BEHEIRA: A small village school in Kom Hamada, Beheira on Sunday recently became the first school in North Africa to be fully equipped with wireless Internet access, Smart boards (interactive whiteboards), and fully equipped computer labs.
The official launch of the program was held at El Haddeen Secondary School.
Five other Egyptian schools outside Cairo will soon follow suit in a joint education project driven by The New Partnership for Africa s Development (Nepad), sponsored in Egypt by HP and Oracle, as well as Gimpex and Alkan Telecom, and coordinated through the Education and Information and Communications Ministries.
Dr Henry Chasia, Executive Deputy Chairperson for Nepad, told The Daily Star Egypt that the project was not only about Information and Communications Technology (ICT). It s teacher training, it s education, and it s health, all in one.
This technology will enable the young people of this village to tap into the global mainstream of information and knowledge, where they will learn and play, expand their imagination and their creativity, collaborate with peers across the African continent and across the world, and generally participate in defining the future of their world.
Chasia added that the establishment of health points is another key component of the project. At these centers students learn about nutrition, physical fitness, and diseases and ailments relevant to their locales. The advantage, explains Chasia, is that with Internet access, students receive the most current, sometimes life-saving, information.
While he is enthusiastic, he explains that possible difficulties in long-term implementation may arise if governments do not have enough commitment, for example, by not providing sufficient resources or training during the roll-out of the project.
With regard to whether the new skills could leave children overqualified for traditional work and lead to further migration to urban centers, Chasia admitted that we would have to wait to see what will happen but that he believed the skills could be used in local communities.
Minister of Education Yousry Al Gamal said that improving the education system is not restricted to the capitals and big cities but extends into the villages.
The new technology is to be integrated into regular curricula to enhance learning in all subjects, rather than being a goal in itself. Al Gamal explained that one need not carry the whole safe, but to carry the keys. There are many safes now.
“This generation must learn the language of this era, he said.
He also hopes the new equipment will transform the learning process for Egyptian students. From when they re young, students should not just receive education but should be sharing in the process and finding their own answers.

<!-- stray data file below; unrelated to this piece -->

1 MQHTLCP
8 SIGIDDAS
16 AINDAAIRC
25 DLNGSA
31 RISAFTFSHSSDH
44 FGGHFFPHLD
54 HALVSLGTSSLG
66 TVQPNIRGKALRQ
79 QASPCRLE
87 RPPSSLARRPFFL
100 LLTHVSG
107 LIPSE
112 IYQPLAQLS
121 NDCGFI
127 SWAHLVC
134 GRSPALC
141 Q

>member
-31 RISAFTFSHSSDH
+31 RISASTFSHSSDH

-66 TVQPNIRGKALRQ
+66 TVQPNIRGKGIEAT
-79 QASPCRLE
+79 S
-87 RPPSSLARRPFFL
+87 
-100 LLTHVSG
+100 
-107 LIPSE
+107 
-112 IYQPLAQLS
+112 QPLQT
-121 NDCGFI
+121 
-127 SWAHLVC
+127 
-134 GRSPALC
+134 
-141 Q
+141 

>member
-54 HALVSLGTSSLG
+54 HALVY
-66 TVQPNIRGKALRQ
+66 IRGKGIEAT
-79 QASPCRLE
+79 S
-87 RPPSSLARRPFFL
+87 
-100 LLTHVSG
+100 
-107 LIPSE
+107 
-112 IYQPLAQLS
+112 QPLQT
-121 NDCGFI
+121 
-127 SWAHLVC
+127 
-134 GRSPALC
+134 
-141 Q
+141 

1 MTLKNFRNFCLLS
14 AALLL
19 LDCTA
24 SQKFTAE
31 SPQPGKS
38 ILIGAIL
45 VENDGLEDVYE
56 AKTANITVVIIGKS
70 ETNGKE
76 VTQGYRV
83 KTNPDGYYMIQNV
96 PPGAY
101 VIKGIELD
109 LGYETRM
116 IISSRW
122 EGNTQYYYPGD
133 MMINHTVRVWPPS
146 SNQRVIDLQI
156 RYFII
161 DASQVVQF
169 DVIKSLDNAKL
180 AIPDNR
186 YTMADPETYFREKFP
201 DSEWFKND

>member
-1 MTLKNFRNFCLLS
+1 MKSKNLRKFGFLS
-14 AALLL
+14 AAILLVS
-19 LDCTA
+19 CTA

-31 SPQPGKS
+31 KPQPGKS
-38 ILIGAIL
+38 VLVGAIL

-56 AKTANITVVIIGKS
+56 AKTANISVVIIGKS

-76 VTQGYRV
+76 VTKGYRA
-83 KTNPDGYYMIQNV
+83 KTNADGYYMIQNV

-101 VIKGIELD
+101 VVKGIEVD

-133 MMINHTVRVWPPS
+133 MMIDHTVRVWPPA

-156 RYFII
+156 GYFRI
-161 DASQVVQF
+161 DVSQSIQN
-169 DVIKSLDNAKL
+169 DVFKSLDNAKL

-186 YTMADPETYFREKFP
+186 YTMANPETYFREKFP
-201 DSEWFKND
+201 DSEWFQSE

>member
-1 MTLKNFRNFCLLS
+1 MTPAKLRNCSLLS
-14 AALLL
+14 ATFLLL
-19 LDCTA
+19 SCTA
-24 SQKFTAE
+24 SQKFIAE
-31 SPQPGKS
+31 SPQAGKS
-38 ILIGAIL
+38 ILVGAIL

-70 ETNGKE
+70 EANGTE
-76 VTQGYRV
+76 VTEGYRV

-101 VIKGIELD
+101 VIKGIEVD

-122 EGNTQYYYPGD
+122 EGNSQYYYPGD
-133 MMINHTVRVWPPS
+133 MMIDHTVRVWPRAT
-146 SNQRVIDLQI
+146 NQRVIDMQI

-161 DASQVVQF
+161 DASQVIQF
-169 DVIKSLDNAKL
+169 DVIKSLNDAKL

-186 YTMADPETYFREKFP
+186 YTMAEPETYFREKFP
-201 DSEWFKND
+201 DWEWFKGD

Student Kamal Tawfik, 15, says he and his friends are excited about the new technology. Of course it will be better; it s electronic learning. You can learn a lot of things rather than just learning from textbooks.
Samual Mikenga, Nepad Communications Manager, told The Daily Star Egypt that students throughout the continent involved with the project have been excited and overwhelmed.
After they get used to it they wonder how they were living without it.
He explains that the project is important for Nepad as a tool towards development, to fully realize local potential.
Private companies sponsor the project completely for one year, providing the necessary technology, infrastructure and training. Additionally, the 42 schools throughout Africa already involved are linked through IT technology to share ideas and exchange information or concerns in an e-Schools network.
After one year the project will be handed over to the government. The decision and funding to spread the program beyond the initial trial schools also resides with national governments.
While in Egypt Oracle and HP have provided all technologies for computer labs in their respective schools, Gimpex is donating Smart boards and Alkan communications is providing Satellite Internet services over wireless networks. More than 50 companies are participating throughout the continent, including Microsoft, Cisco, and AMD.
Egypt is the sixth of 14 countries intended for the pilot section of the project. The project s vision is to reach all African secondary schools within five years and all primary schools within ten years, connecting more than 600,000 schools to ICT and Internet.
The project was launched in Uganda in 2005, followed by schools in Ghana, Lesotho, Kenya, and Rwanda.